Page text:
“Eggs,” Sophie said. “Over easy, pleasey.” She laughed at her rhyme.
“Waffles,” I said. “But I’ll make them myself.” I opened the freezer, took two cinnamon waffles out of the box, and popped them into the toaster. [Focus on details that are important and that move the scene forward. She’s already said what she’s going to do, so you don’t need to show us as well. This last sentence could be dropped.]
Mom raised her eyebrows.
“Mrs. Phillips says fifth graders should be more self-reliant.” I got out a plate and filled a glass with orange juice, feeling very grown up. Mrs. Phillips would be proud. [Nice details]
“I’m all for that.” Mom pulled the fry pan out of the cabinet.
“Wait,” Sophie said. “I want to make my own eggs then.”
“Oh, Soph, not today. Teaching you how to fry eggs is a weekend activity.”
“I can do it.” Sophie got the eggs out of the refrigerator. “After all, I’m in sixth grade.” She said it as if sixth grade was eons past fifth. “Now what do I do first?”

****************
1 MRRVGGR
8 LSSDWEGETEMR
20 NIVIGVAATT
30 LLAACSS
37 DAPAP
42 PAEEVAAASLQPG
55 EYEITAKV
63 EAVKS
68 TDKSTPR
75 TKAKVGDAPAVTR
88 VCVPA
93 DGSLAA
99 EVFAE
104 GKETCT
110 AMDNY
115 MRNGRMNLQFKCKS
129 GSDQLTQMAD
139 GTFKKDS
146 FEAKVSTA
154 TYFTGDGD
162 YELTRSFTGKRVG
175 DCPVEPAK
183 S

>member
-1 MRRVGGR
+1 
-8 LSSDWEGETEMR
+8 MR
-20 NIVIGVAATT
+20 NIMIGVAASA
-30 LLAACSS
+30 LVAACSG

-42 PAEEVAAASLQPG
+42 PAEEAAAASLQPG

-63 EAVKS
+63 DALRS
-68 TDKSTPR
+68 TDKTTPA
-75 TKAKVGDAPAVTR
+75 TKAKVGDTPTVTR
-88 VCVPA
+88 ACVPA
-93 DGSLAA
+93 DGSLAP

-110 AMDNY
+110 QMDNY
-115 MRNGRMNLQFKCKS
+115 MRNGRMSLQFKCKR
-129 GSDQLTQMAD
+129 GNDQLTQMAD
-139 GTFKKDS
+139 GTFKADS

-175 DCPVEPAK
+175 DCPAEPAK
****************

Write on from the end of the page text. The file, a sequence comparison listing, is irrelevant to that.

Mom put her hand up. Her nostrils flared in that way they do when she’s annoyed but trying to be patient. [Lovely detail here! I love this little insight into their mother.] “Sophie, I mean it. We don’t have time for a big mess. If you want eggs, I’m making them. If you want waffles, you can make them yourself. The choice is yours.”
[You’ve done a great job showing us the relationship between the MC, Sophie and their mother in a very quick fashion! I love the specific details that bring the scene to life, like Mom flaring her nostrils. The writing is crisp, clean and well laid out. I would like a few more sensory details to really ground the reader and bring things together. Color and texture. Overall, this is a lovely opening and I’d definitely read on to find out why the MC is nervous about meeting her friends at school.]
Thank you, Sarah and J.C., for your critiques!
Interested in more critiques? We’ll be posting critiques through the first part of July. Hope you’ll read on. And get ready! The Pitch Wars Mentor Wishlist Blog Hop starts July 19 with the Pitch Wars submission window opening on August 2nd.